Thanks to Aaron Reardon

In 2007 I purchased a beautiful home by the Stillaguamish River. I thought I was doing everything the right way. I saved 20 percent for the down payment and didn’t purchase more home than I could afford. I was not required to get a flood elevation certificate by my lender, which I later found out was required. The zone the home is in was called a “Special flood area,” now it is called a “Critical flood area.”

Flood insurance for the previous owner had been $700 a year, mine started at $1,500 a year. In less than two years, it climbed to $1,879 a year. Eventually, my family and I would be at risk of losing our home due to escalating payments.

It turns out that the home is below county mandated flood elevation, which was not disclosed when I purchased. The house would, of course, not even be sellable in this condition. I have been fighting the County for almost a year and a half to get my home elevated to a safe level. I wished to do this legally, with all necessary permits. The personnel at the County were less than helpful, continuously demanding huge fees for unneeded things and sometimes outright lying to me.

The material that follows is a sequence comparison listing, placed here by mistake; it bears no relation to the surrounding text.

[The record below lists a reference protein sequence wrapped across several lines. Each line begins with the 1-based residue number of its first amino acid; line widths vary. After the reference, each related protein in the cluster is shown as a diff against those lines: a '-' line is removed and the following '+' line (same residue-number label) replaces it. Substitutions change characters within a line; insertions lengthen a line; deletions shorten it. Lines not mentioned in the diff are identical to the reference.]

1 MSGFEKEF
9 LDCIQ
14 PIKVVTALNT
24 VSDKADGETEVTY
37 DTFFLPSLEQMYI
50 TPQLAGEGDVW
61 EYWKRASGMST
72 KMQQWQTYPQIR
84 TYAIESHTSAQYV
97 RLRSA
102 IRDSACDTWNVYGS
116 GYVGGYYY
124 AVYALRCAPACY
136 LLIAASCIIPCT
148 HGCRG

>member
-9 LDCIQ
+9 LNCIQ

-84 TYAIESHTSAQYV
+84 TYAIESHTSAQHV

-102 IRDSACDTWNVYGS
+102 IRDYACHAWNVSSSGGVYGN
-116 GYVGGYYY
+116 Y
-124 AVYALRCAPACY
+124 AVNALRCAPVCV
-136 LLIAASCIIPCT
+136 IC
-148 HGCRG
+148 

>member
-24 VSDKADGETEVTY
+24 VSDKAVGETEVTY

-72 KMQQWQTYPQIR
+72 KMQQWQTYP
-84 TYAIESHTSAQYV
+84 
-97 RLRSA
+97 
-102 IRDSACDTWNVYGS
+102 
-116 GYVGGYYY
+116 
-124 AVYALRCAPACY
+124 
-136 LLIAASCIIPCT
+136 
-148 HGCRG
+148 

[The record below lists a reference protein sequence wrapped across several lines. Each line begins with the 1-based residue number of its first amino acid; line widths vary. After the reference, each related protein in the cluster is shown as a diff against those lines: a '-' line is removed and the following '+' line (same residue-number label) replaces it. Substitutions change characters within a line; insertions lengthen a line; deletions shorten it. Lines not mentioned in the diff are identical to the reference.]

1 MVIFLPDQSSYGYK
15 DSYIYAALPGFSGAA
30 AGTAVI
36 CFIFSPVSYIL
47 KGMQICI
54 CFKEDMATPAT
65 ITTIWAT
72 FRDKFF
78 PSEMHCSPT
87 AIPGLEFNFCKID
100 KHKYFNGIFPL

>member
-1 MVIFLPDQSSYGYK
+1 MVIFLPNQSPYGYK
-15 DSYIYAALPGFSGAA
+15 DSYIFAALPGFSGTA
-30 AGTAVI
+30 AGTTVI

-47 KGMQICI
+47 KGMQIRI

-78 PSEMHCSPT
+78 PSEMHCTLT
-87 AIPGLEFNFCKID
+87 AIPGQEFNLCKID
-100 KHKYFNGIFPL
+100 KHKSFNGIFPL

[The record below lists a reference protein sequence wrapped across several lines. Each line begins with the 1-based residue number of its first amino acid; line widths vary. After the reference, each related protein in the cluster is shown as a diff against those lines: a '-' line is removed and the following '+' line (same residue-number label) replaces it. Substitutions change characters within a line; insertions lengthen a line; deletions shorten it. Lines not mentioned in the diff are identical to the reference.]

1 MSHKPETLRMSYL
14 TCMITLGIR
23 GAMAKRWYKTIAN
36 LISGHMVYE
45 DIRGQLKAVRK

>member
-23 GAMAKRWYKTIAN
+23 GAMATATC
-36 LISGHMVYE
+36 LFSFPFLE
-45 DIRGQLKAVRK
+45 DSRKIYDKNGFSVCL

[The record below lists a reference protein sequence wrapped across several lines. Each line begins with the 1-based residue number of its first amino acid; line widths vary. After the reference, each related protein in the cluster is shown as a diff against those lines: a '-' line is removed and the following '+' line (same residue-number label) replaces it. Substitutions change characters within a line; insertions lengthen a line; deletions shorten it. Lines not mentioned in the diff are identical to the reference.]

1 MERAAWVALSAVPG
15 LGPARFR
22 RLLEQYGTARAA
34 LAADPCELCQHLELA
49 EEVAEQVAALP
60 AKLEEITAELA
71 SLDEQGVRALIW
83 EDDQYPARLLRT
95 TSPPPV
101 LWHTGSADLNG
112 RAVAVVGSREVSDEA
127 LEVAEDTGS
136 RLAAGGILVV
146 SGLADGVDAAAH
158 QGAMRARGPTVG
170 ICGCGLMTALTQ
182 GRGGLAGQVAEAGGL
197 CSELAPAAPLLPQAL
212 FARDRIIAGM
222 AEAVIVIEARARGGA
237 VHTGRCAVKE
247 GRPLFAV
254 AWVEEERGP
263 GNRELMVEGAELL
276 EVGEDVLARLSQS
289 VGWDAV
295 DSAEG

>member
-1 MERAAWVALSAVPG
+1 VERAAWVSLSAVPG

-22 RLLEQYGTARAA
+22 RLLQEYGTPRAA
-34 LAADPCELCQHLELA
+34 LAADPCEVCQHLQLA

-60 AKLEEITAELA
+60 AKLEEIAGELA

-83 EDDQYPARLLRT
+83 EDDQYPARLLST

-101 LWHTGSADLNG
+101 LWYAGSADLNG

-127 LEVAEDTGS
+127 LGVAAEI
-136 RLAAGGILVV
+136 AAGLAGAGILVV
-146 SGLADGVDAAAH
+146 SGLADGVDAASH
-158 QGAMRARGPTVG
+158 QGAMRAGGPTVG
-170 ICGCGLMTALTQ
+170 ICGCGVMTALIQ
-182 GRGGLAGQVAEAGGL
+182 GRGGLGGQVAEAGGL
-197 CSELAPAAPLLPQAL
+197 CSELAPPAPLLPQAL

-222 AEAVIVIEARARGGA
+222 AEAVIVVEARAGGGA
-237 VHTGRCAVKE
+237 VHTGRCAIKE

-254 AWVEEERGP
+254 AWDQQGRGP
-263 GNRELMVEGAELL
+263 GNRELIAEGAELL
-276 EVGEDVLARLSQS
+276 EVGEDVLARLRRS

I finally decided that I needed help and called Mary Margaret Haugen and John Koster’s office, but they were unable to help me. I contacted Aaron Reardon and within a week I started seeing results. If it hadn’t been for Mr. Reardon, I am certain that the County would have drained me of as much money as they could and my home would still not be safely raised.

To anyone thinking of purchasing your dream home by the river, think twice. You could be purchasing someone else’s problem, and a long and financially draining battle. Thanks to Mr. Reardon and his staff, the red tape has been cut and my home is finally being raised. I know I will feel so much more safe and secure when this project is done. Mr. Reardon is the only elected official who called me back personally. He cared, and did not treat me like a number. Some other County employees could learn something from that. After all, aren’t they working for us?

Neva Geithman


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